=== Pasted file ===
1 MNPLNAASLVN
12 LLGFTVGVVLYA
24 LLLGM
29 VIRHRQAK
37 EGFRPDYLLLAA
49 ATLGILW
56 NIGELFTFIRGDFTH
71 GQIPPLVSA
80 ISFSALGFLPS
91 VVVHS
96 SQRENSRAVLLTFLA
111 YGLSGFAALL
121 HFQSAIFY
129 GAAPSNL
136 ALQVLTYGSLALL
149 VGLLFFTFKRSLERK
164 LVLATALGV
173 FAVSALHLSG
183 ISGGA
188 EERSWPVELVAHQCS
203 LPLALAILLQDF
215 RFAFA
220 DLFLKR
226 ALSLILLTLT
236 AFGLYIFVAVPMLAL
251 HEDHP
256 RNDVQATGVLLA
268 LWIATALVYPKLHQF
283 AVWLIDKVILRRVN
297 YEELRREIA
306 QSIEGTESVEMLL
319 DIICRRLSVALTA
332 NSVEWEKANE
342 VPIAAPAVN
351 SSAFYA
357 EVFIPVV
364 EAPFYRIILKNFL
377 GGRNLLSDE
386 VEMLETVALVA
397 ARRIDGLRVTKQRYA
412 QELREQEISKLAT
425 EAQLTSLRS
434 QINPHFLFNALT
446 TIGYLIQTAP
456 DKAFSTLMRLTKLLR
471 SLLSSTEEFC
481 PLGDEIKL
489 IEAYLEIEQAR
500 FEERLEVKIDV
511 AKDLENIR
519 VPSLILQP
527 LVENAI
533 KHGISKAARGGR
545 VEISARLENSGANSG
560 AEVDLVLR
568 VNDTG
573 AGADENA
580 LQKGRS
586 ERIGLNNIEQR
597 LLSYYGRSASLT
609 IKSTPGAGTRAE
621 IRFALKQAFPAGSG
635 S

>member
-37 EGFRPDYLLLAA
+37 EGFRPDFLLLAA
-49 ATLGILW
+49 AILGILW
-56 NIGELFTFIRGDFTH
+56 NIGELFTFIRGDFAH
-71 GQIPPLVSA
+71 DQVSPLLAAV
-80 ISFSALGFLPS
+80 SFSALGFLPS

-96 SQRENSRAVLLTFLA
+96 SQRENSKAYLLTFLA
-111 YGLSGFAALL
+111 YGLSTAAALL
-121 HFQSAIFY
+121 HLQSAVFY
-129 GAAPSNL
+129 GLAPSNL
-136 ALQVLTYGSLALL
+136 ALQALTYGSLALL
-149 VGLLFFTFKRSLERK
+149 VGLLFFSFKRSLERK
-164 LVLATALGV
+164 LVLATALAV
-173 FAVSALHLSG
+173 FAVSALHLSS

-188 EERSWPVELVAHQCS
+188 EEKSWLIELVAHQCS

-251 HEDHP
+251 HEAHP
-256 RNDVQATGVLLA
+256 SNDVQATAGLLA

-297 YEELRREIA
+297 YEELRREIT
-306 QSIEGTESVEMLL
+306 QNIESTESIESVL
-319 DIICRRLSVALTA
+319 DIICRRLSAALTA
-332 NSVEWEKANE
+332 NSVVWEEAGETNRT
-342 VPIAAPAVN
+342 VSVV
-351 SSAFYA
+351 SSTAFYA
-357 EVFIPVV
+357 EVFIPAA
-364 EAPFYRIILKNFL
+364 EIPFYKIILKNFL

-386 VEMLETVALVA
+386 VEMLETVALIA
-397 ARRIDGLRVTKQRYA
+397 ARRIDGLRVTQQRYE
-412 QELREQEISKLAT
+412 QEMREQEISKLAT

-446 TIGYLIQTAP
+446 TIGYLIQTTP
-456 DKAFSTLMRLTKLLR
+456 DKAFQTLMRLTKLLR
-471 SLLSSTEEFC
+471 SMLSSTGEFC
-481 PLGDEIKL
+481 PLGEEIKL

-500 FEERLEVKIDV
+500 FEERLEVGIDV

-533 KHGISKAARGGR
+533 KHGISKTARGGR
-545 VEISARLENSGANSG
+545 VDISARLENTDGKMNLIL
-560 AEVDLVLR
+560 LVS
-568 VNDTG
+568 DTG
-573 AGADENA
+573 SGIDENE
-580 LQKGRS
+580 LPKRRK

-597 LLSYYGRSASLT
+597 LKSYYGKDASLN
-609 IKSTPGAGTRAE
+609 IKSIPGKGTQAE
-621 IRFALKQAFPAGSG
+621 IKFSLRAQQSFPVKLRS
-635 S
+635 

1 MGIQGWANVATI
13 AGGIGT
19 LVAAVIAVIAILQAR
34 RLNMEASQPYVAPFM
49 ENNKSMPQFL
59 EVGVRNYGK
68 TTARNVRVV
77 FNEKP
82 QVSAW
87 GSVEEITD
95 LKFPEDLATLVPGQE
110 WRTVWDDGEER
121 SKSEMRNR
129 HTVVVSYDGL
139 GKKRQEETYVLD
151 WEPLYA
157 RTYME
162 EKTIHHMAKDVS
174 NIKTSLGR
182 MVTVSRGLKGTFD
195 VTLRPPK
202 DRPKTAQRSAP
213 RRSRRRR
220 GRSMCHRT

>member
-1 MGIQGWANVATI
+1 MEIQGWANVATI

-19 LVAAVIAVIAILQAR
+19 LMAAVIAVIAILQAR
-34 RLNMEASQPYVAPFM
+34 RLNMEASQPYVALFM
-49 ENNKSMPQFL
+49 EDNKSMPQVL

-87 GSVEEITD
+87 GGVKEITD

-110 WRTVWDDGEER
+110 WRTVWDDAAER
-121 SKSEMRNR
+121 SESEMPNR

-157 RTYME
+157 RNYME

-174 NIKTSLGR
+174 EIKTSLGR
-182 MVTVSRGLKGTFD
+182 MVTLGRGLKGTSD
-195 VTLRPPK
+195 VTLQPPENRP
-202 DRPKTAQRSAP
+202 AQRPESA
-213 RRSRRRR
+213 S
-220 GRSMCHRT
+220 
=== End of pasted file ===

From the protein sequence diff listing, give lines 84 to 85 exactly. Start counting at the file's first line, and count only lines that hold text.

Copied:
+136 ALQALTYGSLALL
-149 VGLLFFTFKRSLERK